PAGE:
About Autism

Culture Sign with Arrrow

The Importance of Culture

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Culture is a very important part of life and a very important part of the development of people all across the world, especially people with autism.


One of the major influencing factors about autism is that as a young person, you don’t learn from observing people that you spend a lot of time with in the same way that a person without autism does. The reason for this is that a big part of autism is not having very solid social connections, of course, some people may have better social skills than others.


Typically, I don’t focus on the same things as a neurotypical person. I might look at different things that are happening around me and perceive them differently. A typical example is that someone with autism might tend to avoid making eye contact, and that’s because, to an autistic person, often the eyes aren’t as important as maybe the mouth or other parts of the face when someone is speaking. Even though a neurotypical person gains a lot of information from the eyes, someone with autism may gain more information from a different part of the face.


When you’re watching people around you, you’re learning different things, especially as you start to grow up and your mind develops. One of the big things we pass on to our children is our culture. We pass on to them how we interact with people, what values we hold, what is most important to us, what is not important to us, and how we think you should treat other people. People who are autistic often grow up with a different culture than the one of their own family. It’s not a specific culture, there’s no single, individual autistic culture. It just means that they have different reactions to the world and the people around them.


One thing I learned as my family moved around a lot and from living overseas is that there are so many differences in culture that every country, and every group of people, has their own culture. That is sort of what it’s like to be autistic. It’s almost as if you’re living with a group of people that grew up with a different set of values – a different culture from what you understand. You don’t know how they originated, where they came from, and you don’t really understand it.


You’ll often see that in support groups for people with autism that people understand each other a little better than they understand neurotypical people. You would think that if autism is simply an issue with having social interactions, then there would be challenges with everyone in these support groups. But when you put a group of autistic people, or at least higher functioning autistic people, together often they’ll understand each other in ways that they would never understand neurotypical people. It’s partly because they just have a different underlying sense of what they’re looking at and how they have experienced and are currently experiencing the world.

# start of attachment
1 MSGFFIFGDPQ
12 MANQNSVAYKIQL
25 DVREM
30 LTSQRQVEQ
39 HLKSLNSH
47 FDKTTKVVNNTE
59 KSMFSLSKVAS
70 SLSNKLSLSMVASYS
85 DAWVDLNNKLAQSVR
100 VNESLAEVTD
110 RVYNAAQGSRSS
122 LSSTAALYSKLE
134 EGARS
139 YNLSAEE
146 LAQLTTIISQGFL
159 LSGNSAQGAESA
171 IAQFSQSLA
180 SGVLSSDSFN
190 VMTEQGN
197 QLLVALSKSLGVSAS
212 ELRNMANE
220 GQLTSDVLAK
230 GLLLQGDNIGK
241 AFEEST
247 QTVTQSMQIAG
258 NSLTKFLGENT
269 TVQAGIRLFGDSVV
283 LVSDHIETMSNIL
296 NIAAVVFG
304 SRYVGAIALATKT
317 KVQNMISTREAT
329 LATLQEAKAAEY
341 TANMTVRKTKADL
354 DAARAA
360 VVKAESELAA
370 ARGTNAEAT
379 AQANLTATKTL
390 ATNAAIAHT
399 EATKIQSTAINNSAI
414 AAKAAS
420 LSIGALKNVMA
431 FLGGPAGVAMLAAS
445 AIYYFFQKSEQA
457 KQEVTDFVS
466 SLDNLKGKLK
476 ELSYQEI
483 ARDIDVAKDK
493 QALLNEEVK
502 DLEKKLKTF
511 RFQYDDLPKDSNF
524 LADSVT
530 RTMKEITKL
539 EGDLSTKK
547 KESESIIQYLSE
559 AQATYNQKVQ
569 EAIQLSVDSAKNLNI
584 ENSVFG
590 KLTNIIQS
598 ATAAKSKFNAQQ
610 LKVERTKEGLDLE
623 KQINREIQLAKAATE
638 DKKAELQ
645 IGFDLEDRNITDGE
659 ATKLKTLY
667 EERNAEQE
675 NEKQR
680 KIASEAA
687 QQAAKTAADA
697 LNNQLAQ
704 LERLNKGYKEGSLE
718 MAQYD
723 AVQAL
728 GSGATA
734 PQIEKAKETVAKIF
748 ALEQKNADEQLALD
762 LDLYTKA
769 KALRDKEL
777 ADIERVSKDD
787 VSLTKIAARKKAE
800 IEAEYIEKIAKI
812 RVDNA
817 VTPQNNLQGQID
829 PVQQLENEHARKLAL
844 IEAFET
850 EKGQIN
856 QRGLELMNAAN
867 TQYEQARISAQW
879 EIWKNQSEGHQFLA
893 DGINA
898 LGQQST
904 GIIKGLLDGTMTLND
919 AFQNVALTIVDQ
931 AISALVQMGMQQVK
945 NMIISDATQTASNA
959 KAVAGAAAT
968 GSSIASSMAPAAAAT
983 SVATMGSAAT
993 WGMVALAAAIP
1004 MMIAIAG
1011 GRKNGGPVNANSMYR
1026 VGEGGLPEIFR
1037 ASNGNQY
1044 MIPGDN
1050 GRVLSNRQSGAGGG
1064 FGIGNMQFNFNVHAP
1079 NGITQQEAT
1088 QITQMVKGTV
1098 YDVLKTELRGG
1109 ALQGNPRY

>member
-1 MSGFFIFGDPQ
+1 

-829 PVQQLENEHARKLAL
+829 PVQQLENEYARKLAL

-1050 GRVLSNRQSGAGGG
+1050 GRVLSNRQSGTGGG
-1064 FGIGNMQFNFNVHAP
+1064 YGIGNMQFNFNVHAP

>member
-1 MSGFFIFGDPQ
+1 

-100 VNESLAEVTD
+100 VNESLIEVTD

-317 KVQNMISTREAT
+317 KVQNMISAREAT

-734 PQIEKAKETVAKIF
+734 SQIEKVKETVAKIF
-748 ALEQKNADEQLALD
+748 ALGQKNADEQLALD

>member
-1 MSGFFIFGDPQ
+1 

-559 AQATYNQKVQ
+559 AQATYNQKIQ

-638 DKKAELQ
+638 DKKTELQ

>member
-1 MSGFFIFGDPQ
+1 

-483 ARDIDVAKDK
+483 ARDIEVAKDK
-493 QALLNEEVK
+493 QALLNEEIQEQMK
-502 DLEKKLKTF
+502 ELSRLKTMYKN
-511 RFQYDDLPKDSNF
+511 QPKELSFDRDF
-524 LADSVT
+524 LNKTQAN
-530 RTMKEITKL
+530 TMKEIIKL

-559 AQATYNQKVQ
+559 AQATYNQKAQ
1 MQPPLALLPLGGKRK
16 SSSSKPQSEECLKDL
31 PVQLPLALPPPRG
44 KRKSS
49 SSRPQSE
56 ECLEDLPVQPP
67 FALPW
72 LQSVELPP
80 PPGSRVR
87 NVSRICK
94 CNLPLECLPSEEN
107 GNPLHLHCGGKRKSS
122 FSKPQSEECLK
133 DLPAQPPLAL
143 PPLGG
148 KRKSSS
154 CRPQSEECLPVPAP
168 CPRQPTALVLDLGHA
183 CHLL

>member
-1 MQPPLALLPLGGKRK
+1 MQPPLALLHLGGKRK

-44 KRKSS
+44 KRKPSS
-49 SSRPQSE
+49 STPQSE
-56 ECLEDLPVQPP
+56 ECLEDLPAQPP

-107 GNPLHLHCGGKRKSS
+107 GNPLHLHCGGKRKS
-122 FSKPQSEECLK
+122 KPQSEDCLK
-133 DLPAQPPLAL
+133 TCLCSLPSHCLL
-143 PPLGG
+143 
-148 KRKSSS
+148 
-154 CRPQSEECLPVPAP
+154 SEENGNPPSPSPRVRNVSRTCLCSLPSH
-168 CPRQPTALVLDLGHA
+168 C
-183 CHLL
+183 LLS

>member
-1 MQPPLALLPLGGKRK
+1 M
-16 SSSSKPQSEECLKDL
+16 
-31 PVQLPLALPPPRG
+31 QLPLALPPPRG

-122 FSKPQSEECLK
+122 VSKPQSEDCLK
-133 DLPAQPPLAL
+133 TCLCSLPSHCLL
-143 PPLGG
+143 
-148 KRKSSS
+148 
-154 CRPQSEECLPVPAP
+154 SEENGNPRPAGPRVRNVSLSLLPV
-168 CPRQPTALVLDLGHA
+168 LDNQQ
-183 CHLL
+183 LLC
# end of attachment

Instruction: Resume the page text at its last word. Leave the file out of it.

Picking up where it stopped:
Three young men in swimming attire

The Autistic Swim Team that Proved Everyone Wrong

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This week on the blog, I’m sharing information on an Autism Awareness Month event. Avondale House is proud to host a free screening of the award-winning new documentary film Swim Team, which is an inspiring look at the rise of a competitive swim team of teens on the autism spectrum. 


Following three teammates on the cusp of adulthood, when government services become scarce, Swim Team is a portrait of diverse American families grappling with the problem of “aging out.” Over the course of a year, the film explores the overwhelming struggles they face and the triumphs they achieve as they strive for independence, inclusion and a life that feels winning.


The movie, directed by Lara Stolman, who has a 10-year-old son with autism, focuses on Mike and other members of the Jersey Hammerheads swim team, which was formed to cater to teens on the spectrum.


Swim Team was most recently screened in Austin at SXSW; and now they’re excited to bring the experience to the Houston audience. If you’re interested, you can learn more about Swim Team at the film’s webpageThe movie has been featured in the press in recent months, including articles in the New York Post, Columbia College Today and the Hollywood Reporter.


Avondale House will be screening this film on Friday, April 14 at 6:00pm at the Children’s Museum of Houston. While the event is free and open to the public, seating is limited so attendees must please RSVP here.


If you’re interested in sharing the word, feel more than free to pass along this information. If you would also like to promote the event on social media, you can contact Alyssa Purcell, Development Coordinator at Avondale House at alyssap@avonalehouse.org for more information. 


More info here: Swim Team Film Screening


My Thoughts on Autism Awareness Month

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Autism awareness month can be challenging for many of us who are on the spectrum. A large amount of it centers on non-autistic people talking about what to do about us, and a large amount of the publicity is created and focused around Autism Speaks and their “light it up blue” initiative. And both the organization and the initiative itself can be seen as controversial for reasons that aren’t really as important as the effect.